The concept of privilege as a structural cultural entity can be traced back to Jean Baker Millar’s Towards a New Psychology of Women in the mid-70s. From its roots in feminism, it has been extended to other forms of structural oppression, where a dominant and a subordinate group can be identified. Although its roots are in feminism, it became much more widely used within left wing and activist circles following Peggy McIntosh’s “Unpacking the Invisible Knapsack” which sought to reify some of the ways in which white privilege manifested itself and has now become a standard analysis tool in the opposition of kyriarchy.
Privilege is the set of unearned advantages that you hold as a result of how people perceive you. These presumptions may well not be correct, for example, someone may be afforded male privilege having been misgendered, however in general the identity that you hold and present, particularly in relation to your gender and race, gives you privilege if a member of the dominant group, and disadvantages you if a member of the subordinate group. It is situationally based, so what may be an identity which gives privilege within one context may work as an inhibitor in another. For example, a male applying for a job in childcare may find themselves disadvantaged compared to female applicants due to sexist assumptions about differential aptitude based on sex. Moreover it is intersectional, issues of disability, race, sex, gender and sexuality all intertwine with each interaction to form a unique pattern of kyriarchial power.
For those unfamiliar with privilege theory, a good primer exists on the Shrub blog, however its use within activist circles is controversial. We cannot escape our privilege, as it is something which others accord to us. If you have a name which is identified as white, you have more chance of being treated well when telephoning to try to rent a flat, apply for benefits, or apply for a job. Oftentimes you dont even see the privilege, it just swirls. You are assumed competent and worthy of respect without the negative connotations of the subordinate group. For many people, awareness of privilege is their first insight into power. Once they recognise the discrimination that they face, not as an abstract entity but as an actual power structure which has a material effect on their lives, it causes them to explore other forms of power structures.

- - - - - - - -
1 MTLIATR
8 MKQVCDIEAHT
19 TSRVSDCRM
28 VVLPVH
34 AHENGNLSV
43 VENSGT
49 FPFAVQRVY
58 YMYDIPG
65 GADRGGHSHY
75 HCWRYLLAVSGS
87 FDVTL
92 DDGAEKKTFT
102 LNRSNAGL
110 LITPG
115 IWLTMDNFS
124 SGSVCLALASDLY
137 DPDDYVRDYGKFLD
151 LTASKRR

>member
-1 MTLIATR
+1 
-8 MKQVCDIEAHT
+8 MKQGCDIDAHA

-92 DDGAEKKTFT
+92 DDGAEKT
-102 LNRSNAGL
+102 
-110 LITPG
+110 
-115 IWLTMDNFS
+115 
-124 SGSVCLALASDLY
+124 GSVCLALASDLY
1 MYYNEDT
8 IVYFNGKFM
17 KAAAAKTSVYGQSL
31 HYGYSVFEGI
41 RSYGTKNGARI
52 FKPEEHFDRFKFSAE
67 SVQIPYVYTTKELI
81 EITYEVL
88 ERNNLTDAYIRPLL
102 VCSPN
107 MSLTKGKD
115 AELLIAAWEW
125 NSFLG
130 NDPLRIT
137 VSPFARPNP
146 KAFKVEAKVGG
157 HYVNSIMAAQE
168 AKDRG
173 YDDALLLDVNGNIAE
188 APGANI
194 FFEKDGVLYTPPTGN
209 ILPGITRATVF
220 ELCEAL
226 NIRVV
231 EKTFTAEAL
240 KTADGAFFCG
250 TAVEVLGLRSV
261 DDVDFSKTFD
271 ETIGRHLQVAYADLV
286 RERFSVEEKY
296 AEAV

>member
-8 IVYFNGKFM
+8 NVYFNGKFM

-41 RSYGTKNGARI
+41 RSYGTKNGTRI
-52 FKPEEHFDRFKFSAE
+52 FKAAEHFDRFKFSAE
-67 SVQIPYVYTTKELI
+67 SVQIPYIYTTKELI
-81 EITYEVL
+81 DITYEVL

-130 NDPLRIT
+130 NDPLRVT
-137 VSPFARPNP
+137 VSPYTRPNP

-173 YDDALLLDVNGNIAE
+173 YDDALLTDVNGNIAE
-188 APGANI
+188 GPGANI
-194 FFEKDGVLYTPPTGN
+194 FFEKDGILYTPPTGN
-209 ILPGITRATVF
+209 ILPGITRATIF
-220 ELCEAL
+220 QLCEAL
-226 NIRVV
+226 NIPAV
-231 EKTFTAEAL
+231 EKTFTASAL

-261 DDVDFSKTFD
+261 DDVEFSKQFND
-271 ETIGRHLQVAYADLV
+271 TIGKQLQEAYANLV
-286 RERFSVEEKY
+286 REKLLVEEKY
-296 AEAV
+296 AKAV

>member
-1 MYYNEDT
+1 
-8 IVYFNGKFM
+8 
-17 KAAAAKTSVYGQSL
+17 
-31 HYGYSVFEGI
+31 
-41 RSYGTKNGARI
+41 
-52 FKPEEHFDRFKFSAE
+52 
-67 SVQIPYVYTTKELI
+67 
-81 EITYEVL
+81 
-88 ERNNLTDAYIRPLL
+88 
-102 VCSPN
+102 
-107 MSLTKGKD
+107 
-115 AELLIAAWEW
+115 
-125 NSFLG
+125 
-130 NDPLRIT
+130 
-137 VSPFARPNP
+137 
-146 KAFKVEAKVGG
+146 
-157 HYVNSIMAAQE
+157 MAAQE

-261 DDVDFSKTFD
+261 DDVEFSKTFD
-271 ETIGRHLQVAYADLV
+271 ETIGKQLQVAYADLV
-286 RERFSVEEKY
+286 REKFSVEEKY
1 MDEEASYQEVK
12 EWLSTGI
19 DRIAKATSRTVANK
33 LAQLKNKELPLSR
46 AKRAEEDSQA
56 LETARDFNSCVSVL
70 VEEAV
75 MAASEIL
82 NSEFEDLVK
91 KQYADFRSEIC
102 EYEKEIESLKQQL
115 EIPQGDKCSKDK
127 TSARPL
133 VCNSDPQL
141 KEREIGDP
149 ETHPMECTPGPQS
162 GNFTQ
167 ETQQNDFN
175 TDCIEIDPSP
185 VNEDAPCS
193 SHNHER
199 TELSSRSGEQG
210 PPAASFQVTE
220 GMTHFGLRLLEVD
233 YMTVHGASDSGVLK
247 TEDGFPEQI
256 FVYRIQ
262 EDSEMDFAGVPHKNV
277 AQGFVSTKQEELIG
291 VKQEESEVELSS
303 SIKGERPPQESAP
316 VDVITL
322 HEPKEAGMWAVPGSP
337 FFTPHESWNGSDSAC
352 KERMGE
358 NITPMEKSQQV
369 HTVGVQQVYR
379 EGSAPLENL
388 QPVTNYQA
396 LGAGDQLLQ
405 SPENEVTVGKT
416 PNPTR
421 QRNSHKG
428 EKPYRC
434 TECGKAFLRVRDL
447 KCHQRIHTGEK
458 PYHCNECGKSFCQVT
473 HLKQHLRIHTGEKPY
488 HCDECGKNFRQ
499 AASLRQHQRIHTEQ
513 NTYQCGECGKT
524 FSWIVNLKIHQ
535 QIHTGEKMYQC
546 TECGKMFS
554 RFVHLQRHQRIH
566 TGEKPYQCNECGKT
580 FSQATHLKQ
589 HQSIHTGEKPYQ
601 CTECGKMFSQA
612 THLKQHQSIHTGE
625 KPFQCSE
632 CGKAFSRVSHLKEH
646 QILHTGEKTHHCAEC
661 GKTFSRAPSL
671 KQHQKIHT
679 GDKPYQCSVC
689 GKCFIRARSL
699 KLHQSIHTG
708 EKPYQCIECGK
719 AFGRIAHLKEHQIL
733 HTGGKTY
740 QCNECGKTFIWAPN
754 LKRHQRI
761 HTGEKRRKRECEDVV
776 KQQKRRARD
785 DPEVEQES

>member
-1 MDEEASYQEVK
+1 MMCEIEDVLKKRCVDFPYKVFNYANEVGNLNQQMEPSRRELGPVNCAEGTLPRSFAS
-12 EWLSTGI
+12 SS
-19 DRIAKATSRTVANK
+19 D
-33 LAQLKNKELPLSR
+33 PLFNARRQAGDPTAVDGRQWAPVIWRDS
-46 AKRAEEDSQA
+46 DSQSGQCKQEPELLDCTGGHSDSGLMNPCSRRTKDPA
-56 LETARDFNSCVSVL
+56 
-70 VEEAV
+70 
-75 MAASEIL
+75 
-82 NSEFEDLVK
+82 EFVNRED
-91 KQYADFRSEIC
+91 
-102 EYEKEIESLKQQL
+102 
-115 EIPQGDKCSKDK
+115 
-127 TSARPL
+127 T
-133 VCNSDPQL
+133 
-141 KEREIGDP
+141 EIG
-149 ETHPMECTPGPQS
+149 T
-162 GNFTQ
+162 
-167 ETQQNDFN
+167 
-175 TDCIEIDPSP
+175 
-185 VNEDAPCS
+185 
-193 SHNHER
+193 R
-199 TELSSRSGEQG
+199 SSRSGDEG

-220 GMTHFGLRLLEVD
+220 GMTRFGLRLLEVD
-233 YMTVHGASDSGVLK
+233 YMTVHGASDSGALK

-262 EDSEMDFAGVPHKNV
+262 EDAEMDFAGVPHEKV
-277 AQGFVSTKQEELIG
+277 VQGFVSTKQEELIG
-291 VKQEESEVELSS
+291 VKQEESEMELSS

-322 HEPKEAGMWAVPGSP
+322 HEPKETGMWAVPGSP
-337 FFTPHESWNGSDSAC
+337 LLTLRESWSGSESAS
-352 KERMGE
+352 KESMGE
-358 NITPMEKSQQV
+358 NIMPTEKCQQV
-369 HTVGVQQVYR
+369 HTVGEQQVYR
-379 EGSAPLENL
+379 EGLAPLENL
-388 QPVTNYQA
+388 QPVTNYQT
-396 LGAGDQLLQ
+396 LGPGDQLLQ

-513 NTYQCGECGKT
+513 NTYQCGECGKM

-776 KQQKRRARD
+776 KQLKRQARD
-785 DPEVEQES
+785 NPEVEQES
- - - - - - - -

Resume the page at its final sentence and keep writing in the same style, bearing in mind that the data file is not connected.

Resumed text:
Identities are a great place to start – they’re about how we got here, what makes people want to be part of a certain politics. But it’s a terrible place to finish. If you end with identity, you end in fundamentalism or self-indulgence. So our task is to find a way to mobilise identity for good. Identity is like fire. We wouldn’t want to do without fire, but it can be dangerous.
Gary Younge, The Contradictions of Identity
Identity politics are necessary, but they are ultimately a dead end. The kyriarchy exists to maintain capitalism, it is used to justify the greater exploitation of labour from some than from others, and maintain structures which maximise that exploitation. It manifests itself differently within different cultures, depending on how best people can be othered to uphold it. So while many places, an Irish person may enjoy white privilege, in the West of Scotland, that is tempered with a long history of anti-Irish racism, which situates them within a continuum of being politically Black. Holding onto an oppressed identity risks ignoring the manner in which other identities which are affording you privilege in a given situation are affording you power, while holding onto an advantaged identity risks being blind to the power structures which are inhibiting your autonomy and effectiveness.
Challenging privilege is an important part of anti-kyriarchial and consequently anti-capitalist activism, however it must be recognised that privilege is a largely a structural phenomenon, not an individual act, however structural phenomenon are, of course, the result of multiple individual acts. As an anti-kyriarchial activist, the use of privilege theory then has two components. Firstly challenging the system of oppression at a systemic level, and challenging your own contribution to that system. Where kyriarchy is giving you power, for example, a chair who subtly invites men to contributor, ignoring potential female contributors, declining such an invitation explicitly in favour of the subordinate group rebalances the power structure. Where kyriarchy is disempowering you, given that it is a structural system, taking the discussion to a higher level – for example what mechanisms can be put in place to ensure that there is gender balance in contributions, is more productive than a direct situational challenge.
Checking your privilege is something that all activists should do repeatedly whenever engaging in activism, exploring how the hidden structures of power are enabling or inhibiting the participation of both yourself and others, but for it to be effective it must be done as a tool to either improve your own activism, or to systemically challenge.